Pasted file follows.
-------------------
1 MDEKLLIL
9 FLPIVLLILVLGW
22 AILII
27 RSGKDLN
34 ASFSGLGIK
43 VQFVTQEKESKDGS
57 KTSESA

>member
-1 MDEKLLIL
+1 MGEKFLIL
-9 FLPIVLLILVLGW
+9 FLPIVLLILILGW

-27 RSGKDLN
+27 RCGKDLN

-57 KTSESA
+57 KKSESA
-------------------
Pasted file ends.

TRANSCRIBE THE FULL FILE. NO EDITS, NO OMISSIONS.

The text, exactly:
1 MDEKLLIL
9 FLPIVLLILVLGW
22 AILII
27 RSGKDLN
34 ASFSGLGIK
43 VQFVTQEKESKDGS
57 KTSESA

>member
-1 MDEKLLIL
+1 MGEKFLIL
-9 FLPIVLLILVLGW
+9 FLPIVLLILILGW

-27 RSGKDLN
+27 RCGKDLN

-57 KTSESA
+57 KKSESA